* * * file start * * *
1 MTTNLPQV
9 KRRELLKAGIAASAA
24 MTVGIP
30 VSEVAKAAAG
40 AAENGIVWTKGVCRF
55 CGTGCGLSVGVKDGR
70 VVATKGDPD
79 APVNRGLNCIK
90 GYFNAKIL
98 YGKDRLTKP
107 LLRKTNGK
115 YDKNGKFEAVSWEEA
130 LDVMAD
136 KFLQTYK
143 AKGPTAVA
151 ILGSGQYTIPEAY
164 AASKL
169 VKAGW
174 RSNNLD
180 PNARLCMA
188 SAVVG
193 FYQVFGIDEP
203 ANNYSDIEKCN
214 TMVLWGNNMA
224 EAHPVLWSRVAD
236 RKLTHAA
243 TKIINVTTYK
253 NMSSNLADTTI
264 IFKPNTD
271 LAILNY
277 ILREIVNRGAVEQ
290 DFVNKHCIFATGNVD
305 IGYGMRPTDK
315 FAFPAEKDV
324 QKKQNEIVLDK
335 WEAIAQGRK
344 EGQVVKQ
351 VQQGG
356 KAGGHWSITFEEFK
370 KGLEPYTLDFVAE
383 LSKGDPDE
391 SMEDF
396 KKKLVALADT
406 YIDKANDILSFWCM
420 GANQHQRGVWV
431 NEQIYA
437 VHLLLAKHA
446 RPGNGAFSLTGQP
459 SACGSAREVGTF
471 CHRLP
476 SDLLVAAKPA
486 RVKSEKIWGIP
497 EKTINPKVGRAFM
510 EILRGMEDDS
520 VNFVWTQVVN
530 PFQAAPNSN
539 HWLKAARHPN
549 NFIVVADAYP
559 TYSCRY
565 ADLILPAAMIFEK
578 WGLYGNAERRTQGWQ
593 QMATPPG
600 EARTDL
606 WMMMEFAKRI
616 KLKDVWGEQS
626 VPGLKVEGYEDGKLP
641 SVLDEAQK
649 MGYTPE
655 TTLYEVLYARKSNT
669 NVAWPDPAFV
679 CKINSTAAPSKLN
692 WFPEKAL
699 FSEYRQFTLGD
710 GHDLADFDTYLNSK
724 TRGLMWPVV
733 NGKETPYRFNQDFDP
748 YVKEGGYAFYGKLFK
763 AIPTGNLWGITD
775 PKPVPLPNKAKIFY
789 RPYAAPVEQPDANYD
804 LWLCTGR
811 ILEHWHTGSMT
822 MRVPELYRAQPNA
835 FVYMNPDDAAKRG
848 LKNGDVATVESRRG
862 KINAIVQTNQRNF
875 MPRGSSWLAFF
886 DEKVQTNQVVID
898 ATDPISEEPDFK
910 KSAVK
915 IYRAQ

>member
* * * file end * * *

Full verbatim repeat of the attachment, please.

1 MTTNLPQV
9 KRRELLKAGIAASAA
24 MTVGIP
30 VSEVAKAAAG
40 AAENGIVWTKGVCRF
55 CGTGCGLSVGVKDGR
70 VVATKGDPD
79 APVNRGLNCIK
90 GYFNAKIL
98 YGKDRLTKP
107 LLRKTNGK
115 YDKNGKFEAVSWEEA
130 LDVMAD
136 KFLQTYK
143 AKGPTAVA
151 ILGSGQYTIPEAY
164 AASKL
169 VKAGW
174 RSNNLD
180 PNARLCMA
188 SAVVG
193 FYQVFGIDEP
203 ANNYSDIEKCN
214 TMVLWGNNMA
224 EAHPVLWSRVAD
236 RKLTHAA
243 TKIINVTTYK
253 NMSSNLADTTI
264 IFKPNTD
271 LAILNY
277 ILREIVNRGAVEQ
290 DFVNKHCIFATGNVD
305 IGYGMRPTDK
315 FAFPAEKDV
324 QKKQNEIVLDK
335 WEAIAQGRK
344 EGQVVKQ
351 VQQGG
356 KAGGHWSITFEEFK
370 KGLEPYTLDFVAE
383 LSKGDPDE
391 SMEDF
396 KKKLVALADT
406 YIDKANDILSFWCM
420 GANQHQRGVWV
431 NEQIYA
437 VHLLLAKHA
446 RPGNGAFSLTGQP
459 SACGSAREVGTF
471 CHRLP
476 SDLLVAAKPA
486 RVKSEKIWGIP
497 EKTINPKVGRAFM
510 EILRGMEDDS
520 VNFVWTQVVN
530 PFQAAPNSN
539 HWLKAARHPN
549 NFIVVADAYP
559 TYSCRY
565 ADLILPAAMIFEK
578 WGLYGNAERRTQGWQ
593 QMATPPG
600 EARTDL
606 WMMMEFAKRI
616 KLKDVWGEQS
626 VPGLKVEGYEDGKLP
641 SVLDEAQK
649 MGYTPE
655 TTLYEVLYARKSNT
669 NVAWPDPAFV
679 CKINSTAAPSKLN
692 WFPEKAL
699 FSEYRQFTLGD
710 GHDLADFDTYLNSK
724 TRGLMWPVV
733 NGKETPYRFNQDFDP
748 YVKEGGYAFYGKLFK
763 AIPTGNLWGITD
775 PKPVPLPNKAKIFY
789 RPYAAPVEQPDANYD
804 LWLCTGR
811 ILEHWHTGSMT
822 MRVPELYRAQPNA
835 FVYMNPDDAAKRG
848 LKNGDVATVESRRG
862 KINAIVQTNQRNF
875 MPRGSSWLAFF
886 DEKVQTNQVVID
898 ATDPISEEPDFK
910 KSAVK
915 IYRAQ

>member